Interférences (String Network) | Alexis Langevin-Tétrault

Had the chance to see last night the performance of Alexis Langevin-Tétrault at “Visions of the Future III” and was blown away by the playfulness and dynamic aspect of it. It’s a perfect combination of powerful sound, subtle lighting and choreography working very well together. If you get the chance. Don’t miss it.

On stage, an audioreactive play of light unfolds gradually: Alexis Langevin-Tétrault (CA) builds a network of strings with which he interacts to create a sound universe between the industrial noise, electronica and acousmatic music.

Source: Interférences (String Network) | Alexis Langevin-Tétrault

(video link )
(Photo credit: Nicolas Bernier, 25/04/17, Salle Claude Champagne)

Highlights of the Blender Conference 2016

Here are three video recordings of presentations done at the latest Blender Conference that I think are worth watching.

Mad Entertairment Studio

I’ve never had the chance to attend the Blender Conference, but they have always provided live streaming and published recordings afterwards. The diversity and quality of the presentations invite me every time to go through it. There is a lot to discover in the field of 3D creation and, as with any open source software, people have used the tool in many different ways for the purpose of their research. So, after watching a few videos, here is my selection for this year.

Paul Melis uses Blender to demonstrate how path tracing works. Path tracing is a rendering method based the physical properties of light and thus simulates realistic lighting of a scene. Blender Foundation has developed a rendering engine called Cycles using this method. But how does it work? Paul Melis has modified Blender to literally show us how the rays are moving around in 3D before being turned into colored pixels. Along the way, he shows us how and why certain things might influence the final render.

For her PHD in media studies, Julia Velkova is focusing on open-source animation film production. She does not uses Blender, so this is not a technical presentation. Instead, she is focusing on the community, economy and mechanics behind the production of free culture using free / libre software. Her presentation puts in perspective contemporary media production with the history of art and technology. She also raises good questions for the Blender community and the free / libre art and technology practitioners as a whole. I’ll be looking forward to the conclusion of her PHD in a couple months.

MAD Entertainment Animation, is an Italian based animation studio that has gradually switched to a full Blender production pipeline over the last couple years. While this is more and more common in small sizes studios across the world, Ivan Cappiello presents here the latest projects they have been working on and shares the methodology they use when you don’t have big production budgets but still want to make big feature animation films.

I’ve singled out their presentation because of the particularly poetic look and feel they have achieved in their work (the illustration a the top of this article is a still from one of their production). But also for the Kinect based motion capture they use to help animators quickly set up poses for secondary character animation. All very inspiring.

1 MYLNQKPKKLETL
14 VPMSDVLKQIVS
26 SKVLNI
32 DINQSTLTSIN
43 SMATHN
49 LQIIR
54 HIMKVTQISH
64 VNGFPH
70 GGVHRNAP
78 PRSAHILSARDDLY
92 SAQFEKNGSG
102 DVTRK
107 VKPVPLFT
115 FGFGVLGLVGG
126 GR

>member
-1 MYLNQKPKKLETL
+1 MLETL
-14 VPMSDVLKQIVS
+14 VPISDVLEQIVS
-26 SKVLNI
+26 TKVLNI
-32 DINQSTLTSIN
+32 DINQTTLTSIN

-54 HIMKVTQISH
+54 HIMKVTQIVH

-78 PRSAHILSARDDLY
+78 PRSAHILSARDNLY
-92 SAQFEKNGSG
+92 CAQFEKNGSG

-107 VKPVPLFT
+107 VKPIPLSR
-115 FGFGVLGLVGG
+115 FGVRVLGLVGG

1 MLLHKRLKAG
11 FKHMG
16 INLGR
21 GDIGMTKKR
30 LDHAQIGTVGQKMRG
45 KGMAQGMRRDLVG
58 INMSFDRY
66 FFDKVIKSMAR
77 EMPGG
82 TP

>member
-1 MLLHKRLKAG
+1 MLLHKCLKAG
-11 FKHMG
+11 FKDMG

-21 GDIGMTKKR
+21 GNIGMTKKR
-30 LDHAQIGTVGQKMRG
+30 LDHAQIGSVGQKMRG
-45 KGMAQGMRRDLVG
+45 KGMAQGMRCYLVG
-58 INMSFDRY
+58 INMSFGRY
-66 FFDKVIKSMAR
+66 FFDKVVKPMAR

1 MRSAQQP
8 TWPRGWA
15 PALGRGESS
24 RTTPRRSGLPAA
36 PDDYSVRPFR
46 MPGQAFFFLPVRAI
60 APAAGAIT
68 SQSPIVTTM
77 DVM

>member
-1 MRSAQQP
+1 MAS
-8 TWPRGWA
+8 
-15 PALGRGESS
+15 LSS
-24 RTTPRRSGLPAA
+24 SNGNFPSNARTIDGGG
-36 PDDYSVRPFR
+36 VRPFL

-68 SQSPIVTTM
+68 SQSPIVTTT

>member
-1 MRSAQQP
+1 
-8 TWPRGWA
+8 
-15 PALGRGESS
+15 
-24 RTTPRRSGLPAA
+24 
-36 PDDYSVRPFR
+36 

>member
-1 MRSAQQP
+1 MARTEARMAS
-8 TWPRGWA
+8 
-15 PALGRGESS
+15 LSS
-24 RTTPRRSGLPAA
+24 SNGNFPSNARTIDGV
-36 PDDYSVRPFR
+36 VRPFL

There is of course a lot more presentations to watch if the subject and software is of any interest to you. So let me know which are your favorites from this year and why.

A patch for the Github centralization dilemma

Github 404

Github, with its 75,000,000 repositories, has become a central place for open source development and is well-known for having popularized Git among programmers and other code hungry fellas. The irony is not lost on anyone that we are again relying on a centralized service for our decentralized Git workflow. And as with any centralization comes the risk of giving too much power in the hands of just a few.

Of course, a central service such as Github has its benefits. We all know where to search for code. We all also potentially know how the service works and can jump more quickly from one project to another. Third parties can even build upon this resource and push things in new directions, maybe attracting faster early adopters.

But… Centralized services can turn against you. They can censor and be censored. They also can disappear. Maybe Github will not disappear soon, but a user on Github could decide to delete all its repositories and there would not be much you could do about it. You don’t think that has happened? Check RGBDToolkit or Gravit, for example. (You’ll have to put those urls in your preferred search-engine to verify that I’m not bullshitting you and that these projects did exist on Github at some point.)

So, in order to restore balance in the force, I’ve decided to adopt a few habits that I want to share with you. They are not going to solve the centralization problem. But they can maybe provide some safe guards against the major risk exposed in the previous paragraph. These tricks apply for projects you have not created. For your own projects, it’s up to you to decide where you want to host them.

The solution I’m using is based on the mirror feature from Gitlab. Gitlab is an open source clone of Github. It provides the same functionalities, but you can install it on your own server. And many groups are running public instances across the web. Gitlab.com itself, as a company, develops the software and offers hosting of public and private repositories at the same address.